The composition of the technical advisory group drew criticism from several Regents. The Bronx’s Betty Rosa pointed out that all eight researchers in the group are men. And Kathy Cashin of Brooklyn said the group lacked a different kind of diversity.

“How do you have a panel with one point of view?” Cashin said, referring to the fact that the researchers’ work begins with an assumption that it is possible to isolate teachers’ contributions to student learning.

In addition to changing the formula for measuring student growth in teachers’ ratings, the State Education Department has also proposed introducing a growth measurement for high school principals, based on their students’ Regents exam pass rates.

And the department also wants to change the way that transient and chronically absent students are counted, an issue that has divided some school districts as they craft their education evaluation systems.

Last year, 16 percent of students statewide weren’t counted in growth models because they were not enrolled in a single school for the entire year. This year, students who enter just before the halfway point will be counted, meaning that the scores of an addition 150,000 students — who often have high needs — would count in teachers’ ratings.

Students with low attendance will also be counted, but only by the same rate at which they attended school, according to the proposal.

The description of the State Education Department’s advisory groups has been clarified since this story was originally published.

Here’s the slide from the State Education Department’s PowerPoint presentation that shows the new factors that could become part of the state’s value-added teacher evaluation formula. The full presentation is below.
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college plans

As Washington decides their fate, ‘Dreamers’ preparing for college are stuck in limbo

PHOTO: Joe Amon/The Denver Post
Randi Smith, a psychology teacher at Metro State University, marched to support Deferred Action for Childhood Arrivals during a citywide walkout in downtown Denver, CO.

While many high schoolers spend spring of their senior year coasting through classes and waiting to hear back from colleges, undocumented students who hope to attend college spend their time calling lawyers, consulting school counselors, and scouring the internet in search of ways to pay for school without the help of federal financial aid or student loans — assuming they even get in.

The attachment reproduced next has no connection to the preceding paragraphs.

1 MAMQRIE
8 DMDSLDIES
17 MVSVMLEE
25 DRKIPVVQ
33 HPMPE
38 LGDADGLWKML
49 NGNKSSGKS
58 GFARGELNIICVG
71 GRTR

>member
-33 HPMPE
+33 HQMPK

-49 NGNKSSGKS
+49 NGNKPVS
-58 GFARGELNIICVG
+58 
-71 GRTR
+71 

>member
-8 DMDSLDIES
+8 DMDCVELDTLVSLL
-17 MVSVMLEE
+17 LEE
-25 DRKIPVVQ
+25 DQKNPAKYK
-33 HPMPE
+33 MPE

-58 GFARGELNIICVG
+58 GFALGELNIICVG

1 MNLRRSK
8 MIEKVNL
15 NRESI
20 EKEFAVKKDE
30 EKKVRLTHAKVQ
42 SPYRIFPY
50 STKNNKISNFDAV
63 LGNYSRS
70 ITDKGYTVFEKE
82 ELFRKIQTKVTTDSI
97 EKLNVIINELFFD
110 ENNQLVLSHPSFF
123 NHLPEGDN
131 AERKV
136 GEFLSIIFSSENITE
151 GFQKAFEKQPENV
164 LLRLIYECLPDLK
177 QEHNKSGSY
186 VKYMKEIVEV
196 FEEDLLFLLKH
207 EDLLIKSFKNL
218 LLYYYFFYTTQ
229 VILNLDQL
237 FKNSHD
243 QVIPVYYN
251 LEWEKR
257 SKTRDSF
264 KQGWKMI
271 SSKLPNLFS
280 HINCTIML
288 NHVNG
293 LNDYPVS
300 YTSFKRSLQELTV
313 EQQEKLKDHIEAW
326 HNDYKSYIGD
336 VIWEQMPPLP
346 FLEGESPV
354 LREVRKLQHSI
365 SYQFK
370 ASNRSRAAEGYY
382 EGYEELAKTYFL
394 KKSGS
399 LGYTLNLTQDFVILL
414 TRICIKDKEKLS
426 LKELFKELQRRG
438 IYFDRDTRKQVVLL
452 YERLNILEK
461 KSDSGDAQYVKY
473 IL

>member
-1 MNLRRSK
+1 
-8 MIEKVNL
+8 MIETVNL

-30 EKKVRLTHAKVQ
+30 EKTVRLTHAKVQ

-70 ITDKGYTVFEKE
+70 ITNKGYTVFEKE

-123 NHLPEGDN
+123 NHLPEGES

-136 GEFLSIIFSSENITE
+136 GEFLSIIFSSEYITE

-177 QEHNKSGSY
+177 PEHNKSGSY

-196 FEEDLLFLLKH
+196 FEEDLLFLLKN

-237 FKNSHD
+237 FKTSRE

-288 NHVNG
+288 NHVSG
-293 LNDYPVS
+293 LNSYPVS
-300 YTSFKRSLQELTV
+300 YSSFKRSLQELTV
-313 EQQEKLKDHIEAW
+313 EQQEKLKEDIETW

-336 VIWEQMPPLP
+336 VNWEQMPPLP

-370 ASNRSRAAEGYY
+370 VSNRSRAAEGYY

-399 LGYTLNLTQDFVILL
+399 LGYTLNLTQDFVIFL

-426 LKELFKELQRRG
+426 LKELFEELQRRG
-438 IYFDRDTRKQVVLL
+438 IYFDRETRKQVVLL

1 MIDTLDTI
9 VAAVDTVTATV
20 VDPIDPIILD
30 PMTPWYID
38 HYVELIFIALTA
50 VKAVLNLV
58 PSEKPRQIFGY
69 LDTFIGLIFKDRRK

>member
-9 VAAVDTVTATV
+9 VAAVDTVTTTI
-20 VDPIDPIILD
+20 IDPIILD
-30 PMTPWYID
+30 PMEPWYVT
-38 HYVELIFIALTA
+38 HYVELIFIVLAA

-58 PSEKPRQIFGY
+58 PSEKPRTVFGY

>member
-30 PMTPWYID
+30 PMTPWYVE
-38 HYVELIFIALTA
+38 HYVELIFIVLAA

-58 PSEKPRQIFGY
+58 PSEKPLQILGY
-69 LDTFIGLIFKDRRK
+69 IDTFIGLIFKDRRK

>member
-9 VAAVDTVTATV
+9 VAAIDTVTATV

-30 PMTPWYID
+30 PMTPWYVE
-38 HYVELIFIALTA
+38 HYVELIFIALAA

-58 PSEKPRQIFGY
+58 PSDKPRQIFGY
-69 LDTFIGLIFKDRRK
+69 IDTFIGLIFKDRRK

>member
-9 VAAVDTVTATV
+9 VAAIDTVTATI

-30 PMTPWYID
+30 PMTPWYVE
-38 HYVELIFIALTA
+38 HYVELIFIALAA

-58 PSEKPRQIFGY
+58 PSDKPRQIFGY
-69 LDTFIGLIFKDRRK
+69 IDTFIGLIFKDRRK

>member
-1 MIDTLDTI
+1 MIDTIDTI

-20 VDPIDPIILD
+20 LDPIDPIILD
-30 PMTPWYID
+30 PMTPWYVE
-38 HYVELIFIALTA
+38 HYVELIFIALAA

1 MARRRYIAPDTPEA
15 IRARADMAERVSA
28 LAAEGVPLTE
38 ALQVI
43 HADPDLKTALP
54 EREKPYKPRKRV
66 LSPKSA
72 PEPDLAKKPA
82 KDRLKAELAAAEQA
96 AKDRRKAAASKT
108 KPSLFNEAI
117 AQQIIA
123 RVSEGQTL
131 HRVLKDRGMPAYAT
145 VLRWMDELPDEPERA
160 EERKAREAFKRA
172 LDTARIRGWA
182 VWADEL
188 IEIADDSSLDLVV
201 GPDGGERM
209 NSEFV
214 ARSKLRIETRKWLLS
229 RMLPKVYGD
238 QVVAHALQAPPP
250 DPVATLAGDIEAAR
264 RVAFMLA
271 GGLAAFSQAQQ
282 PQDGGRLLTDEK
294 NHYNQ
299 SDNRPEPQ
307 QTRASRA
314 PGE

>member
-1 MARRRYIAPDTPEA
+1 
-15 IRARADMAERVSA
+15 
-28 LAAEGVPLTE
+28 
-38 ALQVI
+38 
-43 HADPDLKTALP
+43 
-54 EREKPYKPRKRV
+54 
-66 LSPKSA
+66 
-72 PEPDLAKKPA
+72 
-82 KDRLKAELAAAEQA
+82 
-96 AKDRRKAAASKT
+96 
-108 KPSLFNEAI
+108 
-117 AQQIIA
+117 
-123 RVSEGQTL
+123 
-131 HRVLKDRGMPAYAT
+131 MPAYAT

That process, anxiety-provoking even in a normal year, has become incalculably more chaotic this admissions season — even traumatic — as these young undocumented immigrants watch President Trump and lawmakers wrangle over Deferred Action for Childhood Arrivals, the program that has until now allowed them to remain in the country without having to fear deportation.

As the policy battle nears a climax, these students aren’t just breathlessly waiting to learn whether they’ll be accepted into college — they’re waiting to see whether they have a future in this country.

“It’s different for me. It’s definitely more stressful and there are times when you want to give up,” said an undocumented student at KIPP NYC College Prep High School, who is graduating this year and applying to colleges. She requested anonymity because of her legal status. “But then I remind myself that regardless of what’s going on, I’m still going to do what I’ve set myself to do.”

High school counselors are also feeling the strain. They already faced the difficult task of helping undocumented students compete for private scholarships, and finding schools that will support those students once they’re on campus. Now those counselors also must monitor each twist and turn of the immigration debate in Washington, while, somehow, trying to keep their undocumented students focused on college.

One of those counselors is John Kearney, who works at Guadalupe Centers Alta Vista High School, a charter school in Kansas City, Missouri. Dozens of his soon-to-graduate students are beneficiaries of DACA, a program created under former President Obama that allows undocumented immigrants who were brought to the country as children to avoid deportation and work here legally. Lately, they have been asking him why they should even consider college when their fate in the U.S. is so uncertain.

“The big question is, ‘Why? Why go to college, and then I can’t even work, then why?’” said Kearney, who also helped start a nonprofit that provides scholarships to undocumented students. “It’s a really tough question.”

As of Friday, President Trump and lawmakers were still locked in heated negotiations over DACA, which Trump said this fall that he would eliminate unless Congress enshrined it in law. Without an agreement, it is set to expire March 5, just as graduating seniors firm up their college plans. If that happens, young immigrants, often called Dreamers, could lose the few crucial protections they have. For many, their DACA status has already lapsed.